Yes, there have been lots of changes over the years. Probably the major ones include:
1) Tables vs. files. You've already mentioned this one, but it has huge impacts on how you design. You can retain your old one-table-per-file model, but ... don't. You can achieve huge efficiency gains by consolidating your databases down to one, two, or a few files (based on need). (Example: One old .fp5 database I had included a script for executing a menu selection. It printed out at 151 pages. After upgrade? 2 pages.)
2) Security model. Old model was passwords and groups. New model is accounts, privilege sets and extended privileges. Learn this new model well. It's the key to everything.
3) Data layer vs. interface layer. We've been given lots of tools over the years that allow us to move business logic out of the database schema (the Manage / Define Database dialog) and into the interface: Conditional Formatting, Script Triggers, merge variables. Use them. If you keep business logic out of your database, it's likely to run faster and smoother.
I've attached a couple of documents to help you with the transition. Good luck!
P.S. You may already know this, but you'll have to convert your .fp5 files up to .fp7 before you can convert them to .fmp12. So you'll need a copy of FileMaker version 7 - 11 as well as 12.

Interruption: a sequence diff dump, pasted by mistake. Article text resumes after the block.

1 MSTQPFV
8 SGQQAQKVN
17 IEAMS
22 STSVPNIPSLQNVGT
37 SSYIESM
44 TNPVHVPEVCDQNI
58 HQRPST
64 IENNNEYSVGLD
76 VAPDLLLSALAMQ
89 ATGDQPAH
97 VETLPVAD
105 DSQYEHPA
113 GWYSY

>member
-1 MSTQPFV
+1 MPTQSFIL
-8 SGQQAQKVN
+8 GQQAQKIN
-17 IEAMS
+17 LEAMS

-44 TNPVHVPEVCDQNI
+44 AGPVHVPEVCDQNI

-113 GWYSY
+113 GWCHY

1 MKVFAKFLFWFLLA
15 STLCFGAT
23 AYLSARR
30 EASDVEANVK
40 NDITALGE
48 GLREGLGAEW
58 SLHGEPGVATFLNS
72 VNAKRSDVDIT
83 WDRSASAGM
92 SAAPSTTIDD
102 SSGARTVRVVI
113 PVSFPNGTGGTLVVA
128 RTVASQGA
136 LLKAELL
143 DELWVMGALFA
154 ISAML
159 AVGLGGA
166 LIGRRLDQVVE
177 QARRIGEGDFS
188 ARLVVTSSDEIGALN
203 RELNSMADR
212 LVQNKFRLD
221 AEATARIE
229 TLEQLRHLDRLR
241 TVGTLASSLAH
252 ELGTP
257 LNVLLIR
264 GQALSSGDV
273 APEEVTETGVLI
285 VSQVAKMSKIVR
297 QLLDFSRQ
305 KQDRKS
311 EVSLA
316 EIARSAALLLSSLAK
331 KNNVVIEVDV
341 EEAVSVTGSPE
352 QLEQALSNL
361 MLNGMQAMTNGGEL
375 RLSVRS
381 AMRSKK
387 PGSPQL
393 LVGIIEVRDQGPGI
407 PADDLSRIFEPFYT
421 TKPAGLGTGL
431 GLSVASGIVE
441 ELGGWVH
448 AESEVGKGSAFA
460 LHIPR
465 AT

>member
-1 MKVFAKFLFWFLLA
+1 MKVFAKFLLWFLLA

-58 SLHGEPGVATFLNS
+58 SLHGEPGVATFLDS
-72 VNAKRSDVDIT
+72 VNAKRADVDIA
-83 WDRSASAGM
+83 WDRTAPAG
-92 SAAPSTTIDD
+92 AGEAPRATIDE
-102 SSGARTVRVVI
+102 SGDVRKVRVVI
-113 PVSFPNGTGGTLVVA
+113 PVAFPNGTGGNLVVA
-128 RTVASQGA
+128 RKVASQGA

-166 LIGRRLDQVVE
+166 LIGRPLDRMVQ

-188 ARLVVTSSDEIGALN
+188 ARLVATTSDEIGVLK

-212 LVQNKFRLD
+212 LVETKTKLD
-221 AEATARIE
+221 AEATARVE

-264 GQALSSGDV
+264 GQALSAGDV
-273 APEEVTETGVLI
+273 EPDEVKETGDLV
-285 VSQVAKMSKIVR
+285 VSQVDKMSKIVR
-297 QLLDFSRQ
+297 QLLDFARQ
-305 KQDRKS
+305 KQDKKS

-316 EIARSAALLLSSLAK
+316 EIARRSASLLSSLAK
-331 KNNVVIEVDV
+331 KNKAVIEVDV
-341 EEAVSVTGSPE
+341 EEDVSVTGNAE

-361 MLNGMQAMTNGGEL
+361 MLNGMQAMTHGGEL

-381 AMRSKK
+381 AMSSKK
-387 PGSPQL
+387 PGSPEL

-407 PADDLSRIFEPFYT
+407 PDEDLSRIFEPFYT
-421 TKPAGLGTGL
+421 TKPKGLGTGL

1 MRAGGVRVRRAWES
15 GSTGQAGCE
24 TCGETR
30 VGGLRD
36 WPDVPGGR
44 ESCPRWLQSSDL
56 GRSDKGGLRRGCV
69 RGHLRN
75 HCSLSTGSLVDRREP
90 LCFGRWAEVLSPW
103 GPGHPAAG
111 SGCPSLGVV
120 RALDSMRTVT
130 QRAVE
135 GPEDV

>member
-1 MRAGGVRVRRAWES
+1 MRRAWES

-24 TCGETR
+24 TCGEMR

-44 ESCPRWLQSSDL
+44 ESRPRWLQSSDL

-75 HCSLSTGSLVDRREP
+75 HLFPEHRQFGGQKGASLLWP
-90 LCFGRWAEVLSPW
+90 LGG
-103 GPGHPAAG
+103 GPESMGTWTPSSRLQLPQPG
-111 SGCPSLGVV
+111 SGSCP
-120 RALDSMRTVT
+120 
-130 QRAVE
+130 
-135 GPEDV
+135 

Thanks, Mike. This is great information. I'm fairly comfortable with the "new" tables model, but l need to dig into the security guide. I've done a little work in MySQL, so data vs interface makes sense. I'm looking forward to seeing how this is handled in FMP12.
See this article for some important things to look out for when converting your files.
Converting Old FileMaker Databases from FileMaker 5 or 6 to FileMaker 12
We’re finding that there are still several organizations using FileMaker databases that were created many years ago with the old version of FileMaker. A lot has changed over the years. The common file format was call .fp5 (Version 5 of FileMaker) but this file format lasted through FileMaker version 6. In 2004, FileMaker completely rewrote FileMaker with version 7 and changed the file format to .fp7. Version 7 was good until the release of FileMaker 12 in 2012. The current FileMaker database file format is .fmp12 and we expect that format will last for many more years to come.
Modern versions of Mac OS (after 10.6 Snow Leopard), no longer support running FileMaker 6 or earlier…and so this is forcing these databases to be brought into the newer file formats just to be operational.
So, if you have an old format database what do you do?
Straight conversion of the files may be relatively simple, but it doesn’t guarantee the database will retain all the functionality it originally had…and it certainly won’t be optimized for using any of the new features available. Taking advantage on these new features such as multiple tables in one file, new security, and fully relational capabilities is called databasemigration and can be a much more costly proposition. Many companies invest in creating an entirely new database and only move the data from the old database into the new solution.